HMIC has been working with the London School of Economics to use econometric techniques to statistically model and predict the level of reactive demands for police services in each OA in England and Wales. Using police incident data and several thousand characteristics (variables) drawn from the census data, OS point of interest data and other smaller data sets for each OA, it has been possible to predict the number of incidents for each OA and determine how challenging each OA is likely to be to police. We have also used the house prices from the Land Registry as a proxy indicator of wealth. Hertfordshire has a median house price, based on the OAs that have had a property transaction within the last 12 months, of £381,792 which is higher than the median of England and Wales (£230,358). None of Hertfordshire’s OAs are within the lowest 10 percent of house prices nationally, while 60.0 percent of OAs are within the top 10 percent of house prices nationally (and 24.3 percent of OAs are within the top 1 percent). This suggests that there are very large areas of acute affluence and high house prices, with a very small proportion of lower value housing and deprivation.

The demands for police services are not the same in every area of England and Wales. Our analysis has revealed that the socio-demographic characteristics of an area influence the demands for police services in that area.

In every police force, there is a concentration of predicted demands in a small number of its OAs. Taking England and Wales as a whole the most challenging 1,811 (1 percent) of these account for 10.8 percent of all the predicted incidents. We have designated these areas of very high challenge and found that they are characterised by a high concentration of people living, working, socialising or travelling in the area. Features which both cause and/or indicated a concentration of people include the number of commercial premises, including licensed premises, fast food premises, public transport and social deprivation. In some areas, these features are in combination.

Some 1.3 percent of the very high challenge areas nationally are in Hertfordshire. The highest-challenge one percent of OAs in the force account for 6.5 percent of Hertfordshire’s predicted incidents, these predicted demands are likely to occur in only 1.5 percent of the total area of the force.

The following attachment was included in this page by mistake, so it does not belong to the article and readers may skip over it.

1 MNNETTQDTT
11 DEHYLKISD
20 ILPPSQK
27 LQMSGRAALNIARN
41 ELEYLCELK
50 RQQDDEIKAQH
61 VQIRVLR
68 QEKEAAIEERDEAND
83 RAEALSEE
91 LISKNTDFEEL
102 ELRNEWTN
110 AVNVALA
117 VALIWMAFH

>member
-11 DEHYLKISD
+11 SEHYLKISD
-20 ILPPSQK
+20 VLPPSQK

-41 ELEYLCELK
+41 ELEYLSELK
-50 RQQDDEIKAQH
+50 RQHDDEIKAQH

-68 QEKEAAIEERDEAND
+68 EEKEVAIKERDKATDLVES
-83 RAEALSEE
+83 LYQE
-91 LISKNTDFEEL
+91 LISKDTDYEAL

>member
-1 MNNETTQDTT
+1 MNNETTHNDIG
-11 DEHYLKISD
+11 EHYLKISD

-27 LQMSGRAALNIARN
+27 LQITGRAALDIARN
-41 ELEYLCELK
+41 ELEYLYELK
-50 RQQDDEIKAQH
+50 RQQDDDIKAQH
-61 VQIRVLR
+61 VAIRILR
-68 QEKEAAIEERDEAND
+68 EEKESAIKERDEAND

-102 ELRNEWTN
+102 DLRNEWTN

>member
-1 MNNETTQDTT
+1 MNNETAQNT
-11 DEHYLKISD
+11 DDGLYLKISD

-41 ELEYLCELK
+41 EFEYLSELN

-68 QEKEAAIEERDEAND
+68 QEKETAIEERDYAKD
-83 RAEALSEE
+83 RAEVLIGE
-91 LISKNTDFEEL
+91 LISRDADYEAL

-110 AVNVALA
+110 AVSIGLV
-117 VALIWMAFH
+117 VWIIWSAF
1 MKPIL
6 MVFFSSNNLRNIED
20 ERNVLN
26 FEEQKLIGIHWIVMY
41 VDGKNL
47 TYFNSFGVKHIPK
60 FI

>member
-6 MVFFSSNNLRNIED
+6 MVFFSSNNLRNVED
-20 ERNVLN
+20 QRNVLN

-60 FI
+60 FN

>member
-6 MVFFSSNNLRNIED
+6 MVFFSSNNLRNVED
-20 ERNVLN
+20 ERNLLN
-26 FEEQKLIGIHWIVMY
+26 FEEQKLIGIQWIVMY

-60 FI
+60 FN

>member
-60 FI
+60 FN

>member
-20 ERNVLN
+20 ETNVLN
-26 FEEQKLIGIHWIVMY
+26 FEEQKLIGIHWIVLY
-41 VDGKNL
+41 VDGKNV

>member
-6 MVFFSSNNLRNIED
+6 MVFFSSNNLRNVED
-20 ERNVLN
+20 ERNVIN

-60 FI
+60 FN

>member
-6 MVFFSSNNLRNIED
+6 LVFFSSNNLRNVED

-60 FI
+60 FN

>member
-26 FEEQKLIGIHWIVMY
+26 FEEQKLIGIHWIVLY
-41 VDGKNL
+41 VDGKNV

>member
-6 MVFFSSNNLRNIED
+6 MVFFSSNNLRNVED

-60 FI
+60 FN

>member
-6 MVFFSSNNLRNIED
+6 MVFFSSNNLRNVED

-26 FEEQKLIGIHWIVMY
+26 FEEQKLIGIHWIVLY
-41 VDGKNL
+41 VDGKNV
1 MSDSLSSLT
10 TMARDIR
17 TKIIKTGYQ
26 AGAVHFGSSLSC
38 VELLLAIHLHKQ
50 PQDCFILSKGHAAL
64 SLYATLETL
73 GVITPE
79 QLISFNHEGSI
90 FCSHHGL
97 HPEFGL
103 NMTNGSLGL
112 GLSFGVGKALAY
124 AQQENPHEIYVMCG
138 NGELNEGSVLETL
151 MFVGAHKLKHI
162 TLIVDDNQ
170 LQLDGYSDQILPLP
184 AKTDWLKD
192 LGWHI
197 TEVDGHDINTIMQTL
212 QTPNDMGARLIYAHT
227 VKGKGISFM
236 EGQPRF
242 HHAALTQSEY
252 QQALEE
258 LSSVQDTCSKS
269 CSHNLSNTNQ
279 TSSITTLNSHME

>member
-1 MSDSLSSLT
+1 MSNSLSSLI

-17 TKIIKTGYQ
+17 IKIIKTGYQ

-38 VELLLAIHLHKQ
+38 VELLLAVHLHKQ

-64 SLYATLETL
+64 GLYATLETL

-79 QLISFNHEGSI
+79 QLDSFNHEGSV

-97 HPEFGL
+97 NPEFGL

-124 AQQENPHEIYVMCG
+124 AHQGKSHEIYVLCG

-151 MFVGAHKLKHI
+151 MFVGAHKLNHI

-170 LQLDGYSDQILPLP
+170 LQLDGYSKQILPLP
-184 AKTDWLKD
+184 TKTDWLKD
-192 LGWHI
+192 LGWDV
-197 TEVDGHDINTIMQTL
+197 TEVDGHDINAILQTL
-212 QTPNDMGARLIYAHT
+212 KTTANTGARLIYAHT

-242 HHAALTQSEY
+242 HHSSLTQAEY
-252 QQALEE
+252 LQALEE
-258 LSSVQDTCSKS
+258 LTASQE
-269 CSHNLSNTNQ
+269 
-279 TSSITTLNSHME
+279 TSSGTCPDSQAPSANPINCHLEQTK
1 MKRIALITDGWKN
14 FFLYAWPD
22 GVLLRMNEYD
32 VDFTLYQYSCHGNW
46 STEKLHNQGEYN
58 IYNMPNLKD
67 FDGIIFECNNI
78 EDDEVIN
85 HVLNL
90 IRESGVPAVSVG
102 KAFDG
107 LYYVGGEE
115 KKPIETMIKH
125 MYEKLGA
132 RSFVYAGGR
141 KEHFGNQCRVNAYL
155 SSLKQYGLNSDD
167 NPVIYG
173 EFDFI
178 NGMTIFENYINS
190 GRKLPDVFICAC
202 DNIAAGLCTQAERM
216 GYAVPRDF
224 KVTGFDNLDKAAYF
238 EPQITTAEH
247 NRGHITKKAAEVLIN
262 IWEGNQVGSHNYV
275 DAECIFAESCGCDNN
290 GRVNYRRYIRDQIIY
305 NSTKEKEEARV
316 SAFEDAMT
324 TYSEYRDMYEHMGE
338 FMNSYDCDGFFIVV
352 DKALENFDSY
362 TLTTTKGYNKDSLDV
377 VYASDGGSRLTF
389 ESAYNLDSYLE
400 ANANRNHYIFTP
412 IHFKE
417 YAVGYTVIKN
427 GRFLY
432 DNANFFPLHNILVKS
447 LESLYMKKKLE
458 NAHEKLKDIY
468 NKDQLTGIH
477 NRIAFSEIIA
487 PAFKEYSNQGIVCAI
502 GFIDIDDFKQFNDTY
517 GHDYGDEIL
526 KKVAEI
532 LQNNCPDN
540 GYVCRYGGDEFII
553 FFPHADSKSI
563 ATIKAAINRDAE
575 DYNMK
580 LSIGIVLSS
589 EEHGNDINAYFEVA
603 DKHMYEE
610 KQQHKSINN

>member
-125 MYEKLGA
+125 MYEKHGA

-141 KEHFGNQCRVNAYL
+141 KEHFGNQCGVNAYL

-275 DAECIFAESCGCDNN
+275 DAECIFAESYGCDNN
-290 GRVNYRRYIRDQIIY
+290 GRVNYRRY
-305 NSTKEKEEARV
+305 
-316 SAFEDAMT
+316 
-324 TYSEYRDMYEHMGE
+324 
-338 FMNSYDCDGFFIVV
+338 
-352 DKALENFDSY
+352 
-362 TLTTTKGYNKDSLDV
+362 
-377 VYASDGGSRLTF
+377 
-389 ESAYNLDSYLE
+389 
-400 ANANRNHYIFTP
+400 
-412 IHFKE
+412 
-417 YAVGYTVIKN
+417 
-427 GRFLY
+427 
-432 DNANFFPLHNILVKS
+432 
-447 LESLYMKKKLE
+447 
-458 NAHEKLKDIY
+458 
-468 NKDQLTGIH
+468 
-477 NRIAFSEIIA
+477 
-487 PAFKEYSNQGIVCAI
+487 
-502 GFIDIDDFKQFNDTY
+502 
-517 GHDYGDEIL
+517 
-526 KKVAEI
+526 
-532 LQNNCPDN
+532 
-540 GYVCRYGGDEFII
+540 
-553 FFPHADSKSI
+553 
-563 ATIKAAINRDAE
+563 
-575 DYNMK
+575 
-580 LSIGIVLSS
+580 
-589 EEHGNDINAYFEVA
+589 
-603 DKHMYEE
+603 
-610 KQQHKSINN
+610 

Within Hertfordshire:

  • the proportion of OAs that are a very high challenge to police based on the predicted level of incidents is lower than the national level of one percent;
  • the proportion of OAs that are a very high challenge to police based on the predicted level of crime is lower than the national level of one percent;
  • the proportion of OAs that are a very high challenge to police based on the predicted level of anti-social behaviour is lower than the national level of one percent;
  • the proportion of OAs that are very high challenge to police for the predicted level of emergency and priority calls for assistance at incidents is broadly in line with the national level of one percent; and
  • the proportion of OAs that are very high challenge to police for the predicted level of emergency and priority calls for assistance at crimes is broadly in line with the national level of one percent.

As an indication of the challenge for the police to reach citizens in all parts of Hertfordshire we calculated the average travel time and distance from the central point of the force area to the centre of each of the 3,516 OAs. These calculations of distance and time are based on using the road network under normal driving conditions and speeds, and indicate the size of the area and the quality of its road network.

Hertfordshire has 73 miles of motorways and trunk roads; the average travel distance of 13 miles (longest 32 miles and shortest 0.8 miles) and the average travel time of 21 minutes from the centre of the force to each OA are lower than the respective national averages of 17 miles and 30 minutes. This demonstrates the size of Hertfordshire and the nature of its roads.

While the concentration of demands in a small number of locations (covering a very small area) may be helpful in focusing resources, it is not the totality of demand. The provision of services extends beyond those areas that are a very high challenge to police and includes the least challenging and most remote areas. The challenge of providing services throughout Hertfordshire is a function of many things including the size and topography of the area, the road network and how congested the roads are. These considerations influence how police resources are organised and managed – for example, where police officers are based and their working patterns.